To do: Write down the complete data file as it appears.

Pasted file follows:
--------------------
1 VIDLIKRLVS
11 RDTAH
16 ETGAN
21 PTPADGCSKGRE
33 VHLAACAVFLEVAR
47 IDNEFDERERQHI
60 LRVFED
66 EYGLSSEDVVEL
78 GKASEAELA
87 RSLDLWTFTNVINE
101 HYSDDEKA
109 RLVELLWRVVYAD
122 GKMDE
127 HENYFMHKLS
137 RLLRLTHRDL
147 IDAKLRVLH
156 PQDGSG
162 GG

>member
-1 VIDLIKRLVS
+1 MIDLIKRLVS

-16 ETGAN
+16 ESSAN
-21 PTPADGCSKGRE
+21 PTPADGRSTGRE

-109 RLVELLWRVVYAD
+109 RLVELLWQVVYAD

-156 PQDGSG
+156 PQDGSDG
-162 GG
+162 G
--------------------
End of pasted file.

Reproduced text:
1 VIDLIKRLVS
11 RDTAH
16 ETGAN
21 PTPADGCSKGRE
33 VHLAACAVFLEVAR
47 IDNEFDERERQHI
60 LRVFED
66 EYGLSSEDVVEL
78 GKASEAELA
87 RSLDLWTFTNVINE
101 HYSDDEKA
109 RLVELLWRVVYAD
122 GKMDE
127 HENYFMHKLS
137 RLLRLTHRDL
147 IDAKLRVLH
156 PQDGSG
162 GG

>member
-1 VIDLIKRLVS
+1 MIDLIKRLVS

-16 ETGAN
+16 ESSAN
-21 PTPADGCSKGRE
+21 PTPADGRSTGRE

-109 RLVELLWRVVYAD
+109 RLVELLWQVVYAD

-156 PQDGSG
+156 PQDGSDG
-162 GG
+162 G